City mulls plastic bag ban
ANNAPOLIS, Md. -- A bill to be voted on by the City Council of Annapolis, Md., would ban the use of plastic bags in all retail stores.
The council is scheduled to vote on the bill, which is aimed at protecting fish and birds in Chesapeake Bay and its tributaries from the choking hazards the bags present, in October, The New York Times reported Tuesday.
The ban would require stores to do away with plastic bags in favor of paper bags made from recycled material.
"Banning plastic makes sense for the simple reason that it takes more than 1,000 years to biodegrade, which means that every single piece of plastic we've ever manufactured is still around, and much of it ends up in the oceans killing animals," said Alexandra Cousteau, granddaughter of Jacques Cousteau and director of EarthEcho, a Washington environmental education group.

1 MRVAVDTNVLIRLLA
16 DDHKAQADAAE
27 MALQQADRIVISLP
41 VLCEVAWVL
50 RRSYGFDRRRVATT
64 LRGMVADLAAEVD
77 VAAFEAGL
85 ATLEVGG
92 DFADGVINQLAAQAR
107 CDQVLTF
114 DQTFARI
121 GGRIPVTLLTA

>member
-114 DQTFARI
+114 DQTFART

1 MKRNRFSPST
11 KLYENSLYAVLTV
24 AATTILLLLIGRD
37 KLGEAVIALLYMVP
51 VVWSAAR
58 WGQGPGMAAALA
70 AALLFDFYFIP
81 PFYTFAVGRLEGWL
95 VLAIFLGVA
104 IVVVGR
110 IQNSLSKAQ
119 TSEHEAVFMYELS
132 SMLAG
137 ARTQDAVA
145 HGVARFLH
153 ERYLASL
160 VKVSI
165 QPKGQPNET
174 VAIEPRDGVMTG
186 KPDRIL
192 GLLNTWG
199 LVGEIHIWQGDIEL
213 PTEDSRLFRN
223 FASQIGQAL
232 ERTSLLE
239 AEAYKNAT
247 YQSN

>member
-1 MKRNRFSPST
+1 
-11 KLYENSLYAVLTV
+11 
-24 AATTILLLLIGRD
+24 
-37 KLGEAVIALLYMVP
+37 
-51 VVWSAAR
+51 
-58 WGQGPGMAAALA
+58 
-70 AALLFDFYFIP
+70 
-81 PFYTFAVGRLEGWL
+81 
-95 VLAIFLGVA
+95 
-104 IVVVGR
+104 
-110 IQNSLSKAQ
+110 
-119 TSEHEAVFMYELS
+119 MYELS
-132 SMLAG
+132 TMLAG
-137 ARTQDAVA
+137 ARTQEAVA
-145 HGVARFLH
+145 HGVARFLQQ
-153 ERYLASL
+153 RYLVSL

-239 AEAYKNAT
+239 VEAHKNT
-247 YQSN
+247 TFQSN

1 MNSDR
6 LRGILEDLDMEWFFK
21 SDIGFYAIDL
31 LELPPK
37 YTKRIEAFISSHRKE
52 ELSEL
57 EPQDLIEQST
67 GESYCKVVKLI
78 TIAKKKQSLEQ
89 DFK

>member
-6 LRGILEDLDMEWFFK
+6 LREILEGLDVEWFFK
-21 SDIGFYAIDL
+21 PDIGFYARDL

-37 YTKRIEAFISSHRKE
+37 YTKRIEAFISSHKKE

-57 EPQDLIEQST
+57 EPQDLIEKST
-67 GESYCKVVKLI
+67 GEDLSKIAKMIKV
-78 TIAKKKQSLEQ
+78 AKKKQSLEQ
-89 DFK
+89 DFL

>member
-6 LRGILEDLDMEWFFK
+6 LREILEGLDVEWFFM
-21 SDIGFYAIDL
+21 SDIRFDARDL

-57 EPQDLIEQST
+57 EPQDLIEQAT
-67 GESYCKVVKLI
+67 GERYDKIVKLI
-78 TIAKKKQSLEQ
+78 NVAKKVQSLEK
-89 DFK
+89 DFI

However, some contend the ban would be expensive and ineffectual.
"It sounds good until you consider the cost," said Barry Scher, a spokesman for Giant Food, the grocery chain based in Landover, Md.
Scher said the city should instead start enforcing its litter laws.
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